Of course this example is worst-case. But even using other apps, there is often a lag when going back to the home screen. And there’s always a lag when trying to switch back and forth between apps via the app switcher. The fact that this game runs just as well or better on a BlackBerry Q10 and Z10 with inferior hardware says a lot about the efficiency and power of BB10.
So what about Amazon Video? That’s right. What about it? I do use it, but I don’t absolutely need it to run on my smartphone (especially a Q10).
The smoothness and flow of the OS in general is also important. For me, iOS edges out Android in that regard, but BB10 beats them both. I have very rarely, if ever, had an experience on BB10 where I could not exit an app right away. I’ve never had a BB10 phone freeze up when I received a call while playing a game or using a resource-intensive app. The ability to multi-task and toggle back and forth between apps in BB10 is unparalleled, thanks to Active Frames. And the Hub, Peek and Flow all work brilliantly and allow me to check and respond to emails, IMs, texts, etc. quickly and efficiently without opening a single app.
It is apparent the OS was designed to easily handle a heavy workload with many different simultaneous processes and functions.
It feels like I need another couple GB of RAM and a couple more CPU cores on my Moto G to even try to match the kind of performance I get from my 3-year-old Q10 or Z10
I will say that I did enjoy trying out different launchers on Android. Some were definitely more useful and ran better than others and they really change up the UI and make it better than the stock experience. I was running Arrow Launcher and I also liked some aspects of Z Launcher.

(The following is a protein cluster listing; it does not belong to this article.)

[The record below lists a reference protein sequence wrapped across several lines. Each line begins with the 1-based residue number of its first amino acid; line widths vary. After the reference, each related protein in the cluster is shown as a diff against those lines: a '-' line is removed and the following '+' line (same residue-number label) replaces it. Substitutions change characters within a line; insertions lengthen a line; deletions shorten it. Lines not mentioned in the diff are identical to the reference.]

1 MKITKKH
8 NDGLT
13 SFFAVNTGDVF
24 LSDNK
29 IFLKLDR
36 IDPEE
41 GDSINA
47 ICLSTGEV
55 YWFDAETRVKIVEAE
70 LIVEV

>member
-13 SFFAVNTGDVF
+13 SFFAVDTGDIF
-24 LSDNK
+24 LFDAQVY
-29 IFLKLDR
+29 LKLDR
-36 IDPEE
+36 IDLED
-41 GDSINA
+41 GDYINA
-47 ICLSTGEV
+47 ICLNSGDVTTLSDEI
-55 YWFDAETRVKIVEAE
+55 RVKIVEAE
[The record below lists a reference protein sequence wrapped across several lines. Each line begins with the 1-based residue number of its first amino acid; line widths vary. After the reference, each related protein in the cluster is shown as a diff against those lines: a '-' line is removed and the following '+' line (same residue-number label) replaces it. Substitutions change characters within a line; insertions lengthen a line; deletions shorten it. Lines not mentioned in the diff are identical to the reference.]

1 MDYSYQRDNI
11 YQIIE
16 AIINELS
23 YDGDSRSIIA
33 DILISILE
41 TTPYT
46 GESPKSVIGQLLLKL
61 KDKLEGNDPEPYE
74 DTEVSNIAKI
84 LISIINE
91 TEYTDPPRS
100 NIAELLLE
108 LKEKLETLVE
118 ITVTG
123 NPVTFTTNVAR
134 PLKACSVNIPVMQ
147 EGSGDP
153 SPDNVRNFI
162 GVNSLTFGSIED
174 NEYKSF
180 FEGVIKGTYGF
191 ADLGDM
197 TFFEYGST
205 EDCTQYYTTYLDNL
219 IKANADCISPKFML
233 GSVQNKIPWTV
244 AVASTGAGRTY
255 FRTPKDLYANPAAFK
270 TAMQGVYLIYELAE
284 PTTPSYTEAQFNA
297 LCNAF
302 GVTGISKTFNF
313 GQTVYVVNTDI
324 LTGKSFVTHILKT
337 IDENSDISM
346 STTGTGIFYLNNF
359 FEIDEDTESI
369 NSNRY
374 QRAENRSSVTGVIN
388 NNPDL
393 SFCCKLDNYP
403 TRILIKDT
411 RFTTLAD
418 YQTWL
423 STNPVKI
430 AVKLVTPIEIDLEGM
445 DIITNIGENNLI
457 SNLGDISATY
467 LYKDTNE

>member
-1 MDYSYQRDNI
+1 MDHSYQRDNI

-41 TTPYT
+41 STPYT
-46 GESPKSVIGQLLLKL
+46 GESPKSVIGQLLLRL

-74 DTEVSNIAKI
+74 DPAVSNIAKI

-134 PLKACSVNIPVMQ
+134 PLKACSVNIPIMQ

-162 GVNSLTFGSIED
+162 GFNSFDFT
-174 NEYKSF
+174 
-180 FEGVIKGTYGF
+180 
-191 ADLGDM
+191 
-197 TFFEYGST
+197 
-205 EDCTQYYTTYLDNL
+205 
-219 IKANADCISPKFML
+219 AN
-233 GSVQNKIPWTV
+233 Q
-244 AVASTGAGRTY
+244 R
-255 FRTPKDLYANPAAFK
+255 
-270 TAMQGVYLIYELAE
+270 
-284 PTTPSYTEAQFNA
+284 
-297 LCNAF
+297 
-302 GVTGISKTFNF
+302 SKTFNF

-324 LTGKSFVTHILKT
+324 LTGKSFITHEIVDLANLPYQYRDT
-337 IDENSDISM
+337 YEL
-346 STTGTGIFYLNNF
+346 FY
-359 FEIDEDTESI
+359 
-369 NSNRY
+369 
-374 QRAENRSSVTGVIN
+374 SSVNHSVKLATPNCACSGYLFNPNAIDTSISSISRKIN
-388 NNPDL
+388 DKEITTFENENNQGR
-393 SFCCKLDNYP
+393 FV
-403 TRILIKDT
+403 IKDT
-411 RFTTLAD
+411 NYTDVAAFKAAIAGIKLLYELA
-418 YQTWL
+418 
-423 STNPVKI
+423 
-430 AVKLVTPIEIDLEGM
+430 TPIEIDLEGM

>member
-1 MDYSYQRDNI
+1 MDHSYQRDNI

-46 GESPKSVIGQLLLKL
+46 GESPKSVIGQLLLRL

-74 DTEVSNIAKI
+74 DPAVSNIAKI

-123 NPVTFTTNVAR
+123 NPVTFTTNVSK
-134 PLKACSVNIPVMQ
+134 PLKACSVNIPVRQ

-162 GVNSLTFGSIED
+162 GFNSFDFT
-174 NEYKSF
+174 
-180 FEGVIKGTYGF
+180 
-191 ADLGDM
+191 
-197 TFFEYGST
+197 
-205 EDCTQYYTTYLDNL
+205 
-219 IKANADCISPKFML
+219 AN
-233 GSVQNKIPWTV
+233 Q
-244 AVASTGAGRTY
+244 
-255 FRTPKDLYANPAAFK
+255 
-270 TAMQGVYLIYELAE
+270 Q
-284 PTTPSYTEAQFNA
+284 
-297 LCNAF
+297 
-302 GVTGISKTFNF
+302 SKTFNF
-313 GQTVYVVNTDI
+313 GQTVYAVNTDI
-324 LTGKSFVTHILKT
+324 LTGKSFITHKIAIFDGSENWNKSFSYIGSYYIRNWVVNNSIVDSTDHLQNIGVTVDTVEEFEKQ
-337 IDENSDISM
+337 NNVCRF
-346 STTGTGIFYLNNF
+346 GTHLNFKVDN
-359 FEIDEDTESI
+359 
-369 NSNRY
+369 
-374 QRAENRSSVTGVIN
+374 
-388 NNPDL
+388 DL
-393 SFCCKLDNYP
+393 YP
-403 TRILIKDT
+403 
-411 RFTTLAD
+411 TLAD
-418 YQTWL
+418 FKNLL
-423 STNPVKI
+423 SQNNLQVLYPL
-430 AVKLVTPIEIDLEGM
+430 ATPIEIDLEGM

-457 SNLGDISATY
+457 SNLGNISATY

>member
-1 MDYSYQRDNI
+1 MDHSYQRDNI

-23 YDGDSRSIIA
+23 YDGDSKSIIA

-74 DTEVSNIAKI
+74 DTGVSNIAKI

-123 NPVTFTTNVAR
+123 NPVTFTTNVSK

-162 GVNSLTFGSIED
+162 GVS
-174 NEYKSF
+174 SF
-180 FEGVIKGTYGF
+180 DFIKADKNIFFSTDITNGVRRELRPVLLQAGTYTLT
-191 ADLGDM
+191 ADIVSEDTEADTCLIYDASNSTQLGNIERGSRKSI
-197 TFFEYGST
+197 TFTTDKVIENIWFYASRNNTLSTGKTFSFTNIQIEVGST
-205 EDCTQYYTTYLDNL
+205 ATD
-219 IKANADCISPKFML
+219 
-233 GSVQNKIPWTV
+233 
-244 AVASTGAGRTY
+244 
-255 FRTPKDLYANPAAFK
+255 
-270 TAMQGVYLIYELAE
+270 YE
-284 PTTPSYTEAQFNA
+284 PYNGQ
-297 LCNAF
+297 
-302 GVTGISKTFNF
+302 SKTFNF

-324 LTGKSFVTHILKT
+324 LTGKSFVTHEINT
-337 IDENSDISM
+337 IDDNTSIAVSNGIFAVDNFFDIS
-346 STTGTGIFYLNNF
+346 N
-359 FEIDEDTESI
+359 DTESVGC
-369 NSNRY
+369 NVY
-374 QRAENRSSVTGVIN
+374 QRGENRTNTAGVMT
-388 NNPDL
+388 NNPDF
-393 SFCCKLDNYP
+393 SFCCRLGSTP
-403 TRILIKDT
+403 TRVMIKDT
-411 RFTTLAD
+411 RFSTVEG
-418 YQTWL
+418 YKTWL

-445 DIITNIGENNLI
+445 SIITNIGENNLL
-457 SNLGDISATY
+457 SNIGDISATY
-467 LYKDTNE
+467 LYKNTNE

I have never, ever found a practical use for Android widgets, though. Not only do they take up valuable app icon space, they are just redundant. Why do I need a giant clock with current weather on my home screen when I already have that info in my notification bar? Why do I need a IM widget when I get notifications? There’s a lot to be said for simplicity and widgets don’t make anything simpler for me.
I also find the BB10 Quick Settings menu to be much more useful than the equivalent on iOS or Android. There are many more options to choose from, and the fact that you can enable, disable, and change the order of them is great.
Oh, and 2 words: Bedside Mode. Android and iOS don’t really come close. Such a simple feature, but I use it every night.
One more word: Blend. Using a computer or tablet to easily access and use the communications and files on my phone actually comes in quite handy at work and at home.
I’ve been looking into Android phones recently and I soon found myself obsessed with comparing CPU, RAM, GPU, etc. because they obviously make all the difference for that platform. My Moto G 2nd Gen is obviously not a high-end device, but it’s not supposed to be low-end, either. Yet its hardware clearly can’t handle Android 5.0.2 (Cyanogenmod 12.1) well enough to eliminate lag and freezes.
When it comes to BB10 devices, I have never had to worry much about specs. Of course, a Z30 will run faster and more smoothly than a Z10. And a Passport will run better than a Z30. But even my Q10 with essentially the same internals as the Z10 manages to run well enough – even with Android apps – to provide a more pleasant overall experience than my Moto G.